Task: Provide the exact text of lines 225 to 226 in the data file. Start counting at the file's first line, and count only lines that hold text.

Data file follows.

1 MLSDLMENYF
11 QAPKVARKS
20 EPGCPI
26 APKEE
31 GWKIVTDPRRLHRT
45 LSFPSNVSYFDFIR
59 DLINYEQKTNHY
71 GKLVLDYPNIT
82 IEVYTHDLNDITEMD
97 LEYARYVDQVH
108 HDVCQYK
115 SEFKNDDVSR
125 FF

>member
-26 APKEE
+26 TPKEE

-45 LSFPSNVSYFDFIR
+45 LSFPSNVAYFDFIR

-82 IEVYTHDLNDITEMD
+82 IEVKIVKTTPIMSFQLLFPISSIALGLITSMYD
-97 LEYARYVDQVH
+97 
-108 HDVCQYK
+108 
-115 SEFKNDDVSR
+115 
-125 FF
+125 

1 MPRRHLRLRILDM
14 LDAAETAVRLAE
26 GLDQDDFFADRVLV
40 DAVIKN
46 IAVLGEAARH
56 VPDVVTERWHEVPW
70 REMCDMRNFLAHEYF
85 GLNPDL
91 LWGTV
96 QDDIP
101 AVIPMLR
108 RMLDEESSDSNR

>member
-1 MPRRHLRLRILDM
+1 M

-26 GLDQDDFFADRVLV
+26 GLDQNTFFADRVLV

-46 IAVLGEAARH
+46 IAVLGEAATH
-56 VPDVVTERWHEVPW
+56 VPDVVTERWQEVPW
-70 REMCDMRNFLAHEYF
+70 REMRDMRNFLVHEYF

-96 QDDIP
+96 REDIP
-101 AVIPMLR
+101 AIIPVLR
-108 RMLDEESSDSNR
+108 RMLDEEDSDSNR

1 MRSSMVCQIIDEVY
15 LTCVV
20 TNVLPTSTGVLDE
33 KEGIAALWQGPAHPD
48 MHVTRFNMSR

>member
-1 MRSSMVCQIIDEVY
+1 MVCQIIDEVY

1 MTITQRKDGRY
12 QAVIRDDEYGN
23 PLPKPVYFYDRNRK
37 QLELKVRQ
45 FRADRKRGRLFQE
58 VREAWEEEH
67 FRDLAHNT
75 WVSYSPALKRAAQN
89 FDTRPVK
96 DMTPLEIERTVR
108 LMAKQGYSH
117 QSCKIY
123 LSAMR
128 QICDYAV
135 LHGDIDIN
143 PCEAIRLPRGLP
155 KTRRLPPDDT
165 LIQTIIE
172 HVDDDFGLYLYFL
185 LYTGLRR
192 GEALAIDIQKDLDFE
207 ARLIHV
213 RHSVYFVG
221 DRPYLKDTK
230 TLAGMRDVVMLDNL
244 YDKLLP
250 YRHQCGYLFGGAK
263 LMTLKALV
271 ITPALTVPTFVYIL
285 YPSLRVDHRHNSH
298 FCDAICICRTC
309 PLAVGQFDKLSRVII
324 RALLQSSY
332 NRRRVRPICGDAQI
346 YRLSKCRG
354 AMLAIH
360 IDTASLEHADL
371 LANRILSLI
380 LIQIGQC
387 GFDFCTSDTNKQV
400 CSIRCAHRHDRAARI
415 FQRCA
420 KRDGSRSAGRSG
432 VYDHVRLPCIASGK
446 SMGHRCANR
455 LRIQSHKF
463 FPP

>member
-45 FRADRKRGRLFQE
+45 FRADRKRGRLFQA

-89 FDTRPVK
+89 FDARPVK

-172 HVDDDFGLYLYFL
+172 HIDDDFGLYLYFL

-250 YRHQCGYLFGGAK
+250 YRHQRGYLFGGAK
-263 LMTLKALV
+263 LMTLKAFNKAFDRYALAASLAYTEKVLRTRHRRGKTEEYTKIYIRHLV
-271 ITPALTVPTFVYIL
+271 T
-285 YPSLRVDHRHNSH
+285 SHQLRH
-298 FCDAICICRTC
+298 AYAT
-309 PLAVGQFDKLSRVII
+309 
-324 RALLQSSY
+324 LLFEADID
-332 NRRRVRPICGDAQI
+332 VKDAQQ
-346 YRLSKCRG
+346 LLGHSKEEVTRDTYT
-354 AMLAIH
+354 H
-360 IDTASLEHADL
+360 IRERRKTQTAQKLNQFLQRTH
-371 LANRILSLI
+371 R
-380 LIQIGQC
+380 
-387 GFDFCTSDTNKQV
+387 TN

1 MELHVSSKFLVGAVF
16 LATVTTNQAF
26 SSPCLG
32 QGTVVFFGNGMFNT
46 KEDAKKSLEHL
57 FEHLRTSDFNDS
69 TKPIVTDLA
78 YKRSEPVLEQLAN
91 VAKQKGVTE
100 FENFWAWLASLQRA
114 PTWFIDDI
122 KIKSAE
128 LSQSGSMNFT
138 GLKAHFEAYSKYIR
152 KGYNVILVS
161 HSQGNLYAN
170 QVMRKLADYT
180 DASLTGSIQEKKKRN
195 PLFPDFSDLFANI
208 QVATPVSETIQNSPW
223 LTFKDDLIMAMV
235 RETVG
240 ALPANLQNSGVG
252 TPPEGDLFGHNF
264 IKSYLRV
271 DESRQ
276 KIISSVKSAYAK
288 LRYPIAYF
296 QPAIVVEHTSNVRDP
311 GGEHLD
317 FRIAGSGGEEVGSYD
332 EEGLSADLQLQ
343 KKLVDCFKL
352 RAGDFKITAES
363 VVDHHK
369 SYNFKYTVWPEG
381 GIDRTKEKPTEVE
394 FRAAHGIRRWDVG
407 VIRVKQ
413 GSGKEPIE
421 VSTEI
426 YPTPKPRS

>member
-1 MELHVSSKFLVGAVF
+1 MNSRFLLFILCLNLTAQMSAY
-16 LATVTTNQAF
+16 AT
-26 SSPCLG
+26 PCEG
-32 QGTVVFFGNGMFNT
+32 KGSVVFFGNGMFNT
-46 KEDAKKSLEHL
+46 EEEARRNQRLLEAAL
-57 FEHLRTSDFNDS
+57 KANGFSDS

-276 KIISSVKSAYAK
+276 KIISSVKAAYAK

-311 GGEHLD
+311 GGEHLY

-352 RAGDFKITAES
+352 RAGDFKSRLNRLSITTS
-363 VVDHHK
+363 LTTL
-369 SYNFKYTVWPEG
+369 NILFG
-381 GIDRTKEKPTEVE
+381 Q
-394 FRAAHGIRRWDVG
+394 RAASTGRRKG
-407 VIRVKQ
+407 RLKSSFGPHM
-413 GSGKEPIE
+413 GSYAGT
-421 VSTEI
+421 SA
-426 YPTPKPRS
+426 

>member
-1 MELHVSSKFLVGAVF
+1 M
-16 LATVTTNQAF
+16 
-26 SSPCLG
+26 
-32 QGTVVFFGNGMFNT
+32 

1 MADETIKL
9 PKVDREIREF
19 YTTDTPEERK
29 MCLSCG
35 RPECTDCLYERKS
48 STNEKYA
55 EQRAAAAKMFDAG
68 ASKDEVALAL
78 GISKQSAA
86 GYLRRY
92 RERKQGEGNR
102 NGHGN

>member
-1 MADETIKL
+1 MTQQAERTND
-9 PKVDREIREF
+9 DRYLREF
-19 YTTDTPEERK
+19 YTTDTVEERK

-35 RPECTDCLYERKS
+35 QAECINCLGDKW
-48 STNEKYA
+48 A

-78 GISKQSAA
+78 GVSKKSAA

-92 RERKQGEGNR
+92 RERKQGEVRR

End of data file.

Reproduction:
>member
-1 MELHVSSKFLVGAVF